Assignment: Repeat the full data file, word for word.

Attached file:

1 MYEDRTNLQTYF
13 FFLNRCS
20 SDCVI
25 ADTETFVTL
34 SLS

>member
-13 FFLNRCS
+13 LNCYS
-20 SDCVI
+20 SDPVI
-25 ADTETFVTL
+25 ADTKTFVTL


1 MYEDRTNLQTYF
13 FFLNRCS
20 SDCVI
25 ADTETFVTL
34 SLS

>member
-13 FFLNRCS
+13 LNCYS
-20 SDCVI
+20 SDPVI
-25 ADTETFVTL
+25 ADTKTFVTL